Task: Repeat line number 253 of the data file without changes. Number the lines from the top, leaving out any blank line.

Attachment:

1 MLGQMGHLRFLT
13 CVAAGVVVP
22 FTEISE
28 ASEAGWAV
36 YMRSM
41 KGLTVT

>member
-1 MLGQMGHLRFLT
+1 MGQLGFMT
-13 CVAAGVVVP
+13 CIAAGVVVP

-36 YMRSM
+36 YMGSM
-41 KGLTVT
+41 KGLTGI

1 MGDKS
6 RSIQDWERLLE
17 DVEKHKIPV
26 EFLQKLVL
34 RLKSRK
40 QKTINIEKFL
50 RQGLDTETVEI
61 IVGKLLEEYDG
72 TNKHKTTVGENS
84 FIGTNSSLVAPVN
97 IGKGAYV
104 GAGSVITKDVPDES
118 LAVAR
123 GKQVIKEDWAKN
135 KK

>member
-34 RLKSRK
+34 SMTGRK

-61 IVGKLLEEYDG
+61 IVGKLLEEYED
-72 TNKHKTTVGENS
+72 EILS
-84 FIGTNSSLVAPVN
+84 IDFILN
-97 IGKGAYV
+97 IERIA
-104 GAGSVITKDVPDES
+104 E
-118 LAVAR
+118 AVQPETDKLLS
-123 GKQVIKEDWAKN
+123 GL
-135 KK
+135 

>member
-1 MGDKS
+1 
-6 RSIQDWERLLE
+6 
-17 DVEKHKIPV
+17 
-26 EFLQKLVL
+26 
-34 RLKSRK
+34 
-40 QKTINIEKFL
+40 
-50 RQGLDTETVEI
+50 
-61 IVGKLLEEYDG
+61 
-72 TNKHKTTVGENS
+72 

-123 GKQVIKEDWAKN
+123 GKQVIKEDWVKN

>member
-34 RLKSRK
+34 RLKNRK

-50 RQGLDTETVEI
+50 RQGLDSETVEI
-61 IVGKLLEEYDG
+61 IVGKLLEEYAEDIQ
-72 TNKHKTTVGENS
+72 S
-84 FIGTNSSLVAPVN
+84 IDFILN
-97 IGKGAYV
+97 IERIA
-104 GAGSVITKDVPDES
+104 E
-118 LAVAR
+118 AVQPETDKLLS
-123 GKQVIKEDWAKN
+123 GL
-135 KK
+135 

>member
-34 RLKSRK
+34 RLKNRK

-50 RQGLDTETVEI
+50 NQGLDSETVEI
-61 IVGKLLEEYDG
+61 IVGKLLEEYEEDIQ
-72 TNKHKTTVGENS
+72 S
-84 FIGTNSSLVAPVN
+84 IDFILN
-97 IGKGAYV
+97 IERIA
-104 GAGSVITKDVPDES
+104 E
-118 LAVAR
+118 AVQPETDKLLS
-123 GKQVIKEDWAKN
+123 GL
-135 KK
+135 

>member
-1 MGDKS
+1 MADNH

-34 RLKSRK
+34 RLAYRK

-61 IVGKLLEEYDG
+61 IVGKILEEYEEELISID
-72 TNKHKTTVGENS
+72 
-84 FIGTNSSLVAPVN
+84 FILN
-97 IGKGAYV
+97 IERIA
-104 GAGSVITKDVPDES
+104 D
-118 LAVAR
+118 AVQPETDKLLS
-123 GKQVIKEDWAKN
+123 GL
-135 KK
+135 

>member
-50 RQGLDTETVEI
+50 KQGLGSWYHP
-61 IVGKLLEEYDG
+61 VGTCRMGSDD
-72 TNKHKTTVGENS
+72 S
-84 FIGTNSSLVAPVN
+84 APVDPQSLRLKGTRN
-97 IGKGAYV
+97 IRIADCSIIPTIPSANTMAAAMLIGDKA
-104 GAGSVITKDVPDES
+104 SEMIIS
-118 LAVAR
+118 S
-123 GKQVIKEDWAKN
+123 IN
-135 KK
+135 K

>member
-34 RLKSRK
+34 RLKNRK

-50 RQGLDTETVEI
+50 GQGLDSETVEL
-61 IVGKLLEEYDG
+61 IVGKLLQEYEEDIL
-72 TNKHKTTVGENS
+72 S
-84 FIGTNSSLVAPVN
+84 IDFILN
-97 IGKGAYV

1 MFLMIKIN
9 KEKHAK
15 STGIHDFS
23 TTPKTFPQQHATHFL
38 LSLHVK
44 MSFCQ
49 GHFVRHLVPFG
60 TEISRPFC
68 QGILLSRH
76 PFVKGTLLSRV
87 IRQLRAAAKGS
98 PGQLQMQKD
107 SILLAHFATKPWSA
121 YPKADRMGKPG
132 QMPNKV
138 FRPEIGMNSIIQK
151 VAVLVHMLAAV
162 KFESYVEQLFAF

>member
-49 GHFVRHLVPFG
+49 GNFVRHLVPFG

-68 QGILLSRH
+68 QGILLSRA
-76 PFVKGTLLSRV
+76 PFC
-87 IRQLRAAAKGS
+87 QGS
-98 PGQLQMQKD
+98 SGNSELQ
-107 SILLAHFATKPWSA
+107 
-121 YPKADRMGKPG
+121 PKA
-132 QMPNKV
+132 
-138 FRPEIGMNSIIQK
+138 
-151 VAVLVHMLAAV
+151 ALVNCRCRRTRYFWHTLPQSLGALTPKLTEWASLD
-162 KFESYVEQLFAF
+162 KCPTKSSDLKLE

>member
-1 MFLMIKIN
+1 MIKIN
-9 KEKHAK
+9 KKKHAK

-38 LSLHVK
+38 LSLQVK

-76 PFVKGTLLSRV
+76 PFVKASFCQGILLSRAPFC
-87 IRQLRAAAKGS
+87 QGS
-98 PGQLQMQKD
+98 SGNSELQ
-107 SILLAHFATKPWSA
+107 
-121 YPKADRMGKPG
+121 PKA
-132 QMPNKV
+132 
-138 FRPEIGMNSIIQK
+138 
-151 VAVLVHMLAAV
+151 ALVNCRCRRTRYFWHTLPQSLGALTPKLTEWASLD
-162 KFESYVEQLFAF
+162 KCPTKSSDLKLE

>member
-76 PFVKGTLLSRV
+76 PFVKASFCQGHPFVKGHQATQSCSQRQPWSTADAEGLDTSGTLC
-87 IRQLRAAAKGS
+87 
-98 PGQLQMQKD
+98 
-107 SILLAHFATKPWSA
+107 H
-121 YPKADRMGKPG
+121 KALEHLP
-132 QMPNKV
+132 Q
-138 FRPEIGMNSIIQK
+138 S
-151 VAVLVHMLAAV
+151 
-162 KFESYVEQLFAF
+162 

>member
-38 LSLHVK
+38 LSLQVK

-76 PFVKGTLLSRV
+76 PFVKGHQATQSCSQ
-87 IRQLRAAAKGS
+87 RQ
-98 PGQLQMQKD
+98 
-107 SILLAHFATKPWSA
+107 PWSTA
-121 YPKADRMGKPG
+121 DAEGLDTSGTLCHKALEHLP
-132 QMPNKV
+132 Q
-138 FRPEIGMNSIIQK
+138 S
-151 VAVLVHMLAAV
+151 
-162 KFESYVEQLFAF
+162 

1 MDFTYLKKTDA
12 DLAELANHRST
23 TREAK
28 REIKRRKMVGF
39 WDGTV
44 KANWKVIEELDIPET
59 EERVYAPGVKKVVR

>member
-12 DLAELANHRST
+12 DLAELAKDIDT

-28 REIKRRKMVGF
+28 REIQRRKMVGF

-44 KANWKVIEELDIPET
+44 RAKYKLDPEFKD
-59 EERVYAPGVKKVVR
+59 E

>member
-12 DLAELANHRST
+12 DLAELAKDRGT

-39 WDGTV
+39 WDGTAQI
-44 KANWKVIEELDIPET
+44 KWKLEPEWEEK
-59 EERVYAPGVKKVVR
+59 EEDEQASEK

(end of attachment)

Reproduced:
-76 PFVKGTLLSRV